Endogenous LRRK2 and PINK1 function in a convergent neuroprotective ciliogenesis pathway in the brain

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Endogenous LRRK2 and PINK1 function in a convergent neuroprotective ciliogenesis pathway in the brain


Bagnoli, E.; Lin, Y.-E.; Burel, S.; Jaimon, E.; Antico, O.; Themistokleous, C.; Nikoloff, J.; Morella, I.; Watzlawik, J.; Fiesel, F.; Springer, W.; Tonelli, F.; Brooks, S.; Dunnett, S.; Brambilla, R.; Alessi, D. R.; Pfeffer, S. R.; Muqit, M.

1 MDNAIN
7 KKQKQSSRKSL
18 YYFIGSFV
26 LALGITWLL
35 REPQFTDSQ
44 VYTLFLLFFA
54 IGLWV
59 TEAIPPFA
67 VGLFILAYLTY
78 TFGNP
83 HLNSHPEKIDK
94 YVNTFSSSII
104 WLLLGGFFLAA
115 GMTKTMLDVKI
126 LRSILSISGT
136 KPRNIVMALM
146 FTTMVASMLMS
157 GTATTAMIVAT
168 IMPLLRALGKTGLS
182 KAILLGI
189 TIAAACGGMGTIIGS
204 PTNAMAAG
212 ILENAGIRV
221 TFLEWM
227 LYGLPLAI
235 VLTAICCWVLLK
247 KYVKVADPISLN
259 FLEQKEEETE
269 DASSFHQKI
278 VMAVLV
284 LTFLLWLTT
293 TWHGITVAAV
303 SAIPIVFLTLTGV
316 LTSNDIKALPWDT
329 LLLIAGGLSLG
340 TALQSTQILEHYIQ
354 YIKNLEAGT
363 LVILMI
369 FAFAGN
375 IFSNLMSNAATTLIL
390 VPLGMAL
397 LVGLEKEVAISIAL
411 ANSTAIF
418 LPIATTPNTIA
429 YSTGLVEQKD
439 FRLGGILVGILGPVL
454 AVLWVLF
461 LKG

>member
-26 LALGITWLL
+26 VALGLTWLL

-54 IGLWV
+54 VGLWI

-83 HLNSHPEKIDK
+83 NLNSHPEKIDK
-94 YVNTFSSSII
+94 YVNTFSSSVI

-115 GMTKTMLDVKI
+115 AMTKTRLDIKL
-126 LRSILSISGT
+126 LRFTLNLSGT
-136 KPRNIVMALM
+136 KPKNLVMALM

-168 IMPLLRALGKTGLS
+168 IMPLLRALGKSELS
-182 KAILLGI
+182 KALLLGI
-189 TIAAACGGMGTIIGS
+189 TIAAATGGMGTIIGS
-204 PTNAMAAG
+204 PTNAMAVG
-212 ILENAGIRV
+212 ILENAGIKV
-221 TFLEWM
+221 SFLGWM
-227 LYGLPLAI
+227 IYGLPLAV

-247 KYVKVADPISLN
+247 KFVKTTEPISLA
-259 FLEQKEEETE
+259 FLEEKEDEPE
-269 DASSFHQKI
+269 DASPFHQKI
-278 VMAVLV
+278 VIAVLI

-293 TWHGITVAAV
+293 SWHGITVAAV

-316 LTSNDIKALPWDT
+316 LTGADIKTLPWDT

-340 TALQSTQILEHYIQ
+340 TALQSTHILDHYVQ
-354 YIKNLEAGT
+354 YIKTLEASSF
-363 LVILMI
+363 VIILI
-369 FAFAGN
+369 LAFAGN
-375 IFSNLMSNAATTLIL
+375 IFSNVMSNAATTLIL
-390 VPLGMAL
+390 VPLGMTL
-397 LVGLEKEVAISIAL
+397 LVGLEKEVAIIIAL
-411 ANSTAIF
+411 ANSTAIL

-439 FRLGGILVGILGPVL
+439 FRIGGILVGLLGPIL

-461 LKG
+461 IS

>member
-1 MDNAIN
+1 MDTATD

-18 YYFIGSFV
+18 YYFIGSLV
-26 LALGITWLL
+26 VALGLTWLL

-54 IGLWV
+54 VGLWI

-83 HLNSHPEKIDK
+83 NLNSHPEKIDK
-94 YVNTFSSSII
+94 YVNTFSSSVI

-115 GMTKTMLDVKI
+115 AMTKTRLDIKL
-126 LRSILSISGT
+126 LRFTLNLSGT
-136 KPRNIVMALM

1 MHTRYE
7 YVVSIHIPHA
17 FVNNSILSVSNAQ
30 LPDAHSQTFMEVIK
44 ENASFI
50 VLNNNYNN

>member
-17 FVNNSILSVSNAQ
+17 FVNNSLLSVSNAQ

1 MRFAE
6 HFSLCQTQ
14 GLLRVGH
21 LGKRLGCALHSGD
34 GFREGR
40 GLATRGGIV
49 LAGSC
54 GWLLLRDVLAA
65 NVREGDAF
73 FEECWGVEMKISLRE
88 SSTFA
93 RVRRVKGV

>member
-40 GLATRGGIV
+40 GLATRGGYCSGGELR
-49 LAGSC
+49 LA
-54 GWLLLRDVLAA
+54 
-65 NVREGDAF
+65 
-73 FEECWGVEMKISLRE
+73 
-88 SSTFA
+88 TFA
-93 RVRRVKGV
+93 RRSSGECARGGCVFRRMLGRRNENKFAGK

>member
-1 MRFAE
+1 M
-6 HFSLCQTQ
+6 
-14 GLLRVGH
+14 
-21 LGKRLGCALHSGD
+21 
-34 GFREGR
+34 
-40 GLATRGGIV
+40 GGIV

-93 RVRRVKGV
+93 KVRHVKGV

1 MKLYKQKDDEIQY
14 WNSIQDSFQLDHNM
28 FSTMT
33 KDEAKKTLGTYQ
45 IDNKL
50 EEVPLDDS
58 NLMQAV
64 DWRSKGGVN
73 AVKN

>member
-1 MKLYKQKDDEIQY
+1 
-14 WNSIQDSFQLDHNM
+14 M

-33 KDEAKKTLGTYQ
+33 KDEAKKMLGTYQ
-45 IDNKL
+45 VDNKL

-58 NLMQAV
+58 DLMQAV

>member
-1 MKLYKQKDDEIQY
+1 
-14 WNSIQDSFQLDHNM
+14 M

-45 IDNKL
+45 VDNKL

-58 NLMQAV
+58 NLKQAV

Mutations in LRRK2 and PINK1 are associated with familial Parkinson disease (PD). LRRK2 phosphorylates Rab GTPases within the Switch II domain whilst PINK1 directly phosphorylates Parkin and ubiquitin and indirectly induces phosphorylation of a subset of Rab GTPases. Herein we have crossed LRRK2 [R1441C] mutant knock-in mice with PINK1 knock-out (KO) mice and report that loss of PINK1 does not impact endogenous mutant LRRK2-mediated Rab phosphorylation or vice versa. In addition, we observe that a pool of the Rab-specific, PPM1H phosphatase, is transcriptionally up-regulated and recruited to damaged mitochondria, independent of PINK1 or LRRK2 activity. Parallel signalling of LRRK2 and PINK1 pathways is supported by assessment of motor behavioural studies that show no evidence of genetic interaction in crossed mouse lines. Previously we showed loss of cilia in LRRK2 [R1441C] mice and herein we show that PINK1 KO mice exhibit a ciliogenesis defect in striatal cholinergic interneurons and astrocytes that interferes with Hedgehog induction of glial derived-neurotrophic factor (GDNF) transcription. This is not exacerbated in double mutant LRRK2 and PINK1 mice. Overall, our analysis indicates that LRRK2 activation or loss of PINK1 function along parallel pathways to impair ciliogenesis, suggesting a convergent mechanism towards PD. Our data suggests that reversal of defects downstream of ciliogenesis offers a common therapeutic strategy for LRRK2 or PINK1 PD patients whereas LRRK2 inhibitors that are currently in clinical trials are unlikely to benefit PINK1 PD patients.

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